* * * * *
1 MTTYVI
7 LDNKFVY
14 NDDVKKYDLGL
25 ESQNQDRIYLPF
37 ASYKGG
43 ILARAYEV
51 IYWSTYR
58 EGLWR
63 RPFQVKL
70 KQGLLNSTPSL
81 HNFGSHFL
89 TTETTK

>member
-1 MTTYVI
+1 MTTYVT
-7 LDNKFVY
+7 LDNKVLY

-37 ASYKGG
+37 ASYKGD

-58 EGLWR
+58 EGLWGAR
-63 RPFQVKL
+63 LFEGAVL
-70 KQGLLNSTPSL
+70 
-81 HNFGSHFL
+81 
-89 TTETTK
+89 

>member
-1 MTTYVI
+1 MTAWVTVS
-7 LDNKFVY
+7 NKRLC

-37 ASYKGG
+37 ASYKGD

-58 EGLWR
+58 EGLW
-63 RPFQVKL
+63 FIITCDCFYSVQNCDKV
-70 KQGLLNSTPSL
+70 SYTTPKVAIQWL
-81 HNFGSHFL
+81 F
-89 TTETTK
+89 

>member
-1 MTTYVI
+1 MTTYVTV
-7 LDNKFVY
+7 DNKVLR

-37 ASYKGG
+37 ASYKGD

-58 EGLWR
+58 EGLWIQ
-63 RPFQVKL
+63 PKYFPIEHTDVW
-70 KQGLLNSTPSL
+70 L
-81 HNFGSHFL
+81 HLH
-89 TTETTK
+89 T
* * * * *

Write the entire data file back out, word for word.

1 MTTYVI
7 LDNKFVY
14 NDDVKKYDLGL
25 ESQNQDRIYLPF
37 ASYKGG
43 ILARAYEV
51 IYWSTYR
58 EGLWR
63 RPFQVKL
70 KQGLLNSTPSL
81 HNFGSHFL
89 TTETTK

>member
-1 MTTYVI
+1 MTTYVT
-7 LDNKFVY
+7 LDNKVLY

-37 ASYKGG
+37 ASYKGD

-58 EGLWR
+58 EGLWGAR
-63 RPFQVKL
+63 LFEGAVL
-70 KQGLLNSTPSL
+70 
-81 HNFGSHFL
+81 
-89 TTETTK
+89 

>member
-1 MTTYVI
+1 MTAWVTVS
-7 LDNKFVY
+7 NKRLC

-37 ASYKGG
+37 ASYKGD

-58 EGLWR
+58 EGLW
-63 RPFQVKL
+63 FIITCDCFYSVQNCDKV
-70 KQGLLNSTPSL
+70 SYTTPKVAIQWL
-81 HNFGSHFL
+81 F
-89 TTETTK
+89 

>member
-1 MTTYVI
+1 MTTYVTV
-7 LDNKFVY
+7 DNKVLR

-37 ASYKGG
+37 ASYKGD

-58 EGLWR
+58 EGLWIQ
-63 RPFQVKL
+63 PKYFPIEHTDVW
-70 KQGLLNSTPSL
+70 L
-81 HNFGSHFL
+81 HLH
-89 TTETTK
+89 T